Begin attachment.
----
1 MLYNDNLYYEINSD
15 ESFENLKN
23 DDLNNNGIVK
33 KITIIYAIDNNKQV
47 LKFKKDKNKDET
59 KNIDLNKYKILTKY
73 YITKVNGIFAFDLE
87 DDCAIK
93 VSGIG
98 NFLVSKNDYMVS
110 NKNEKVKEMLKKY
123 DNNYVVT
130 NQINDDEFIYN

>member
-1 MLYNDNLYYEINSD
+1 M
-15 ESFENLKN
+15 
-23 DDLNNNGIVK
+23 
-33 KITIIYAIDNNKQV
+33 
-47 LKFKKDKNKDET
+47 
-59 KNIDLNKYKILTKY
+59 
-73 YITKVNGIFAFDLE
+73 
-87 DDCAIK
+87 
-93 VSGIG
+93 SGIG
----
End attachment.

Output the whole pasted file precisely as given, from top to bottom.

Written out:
1 MLYNDNLYYEINSD
15 ESFENLKN
23 DDLNNNGIVK
33 KITIIYAIDNNKQV
47 LKFKKDKNKDET
59 KNIDLNKYKILTKY
73 YITKVNGIFAFDLE
87 DDCAIK
93 VSGIG
98 NFLVSKNDYMVS
110 NKNEKVKEMLKKY
123 DNNYVVT
130 NQINDDEFIYN

>member
-1 MLYNDNLYYEINSD
+1 M
-15 ESFENLKN
+15 
-23 DDLNNNGIVK
+23 
-33 KITIIYAIDNNKQV
+33 
-47 LKFKKDKNKDET
+47 
-59 KNIDLNKYKILTKY
+59 
-73 YITKVNGIFAFDLE
+73 
-87 DDCAIK
+87 
-93 VSGIG
+93 SGIG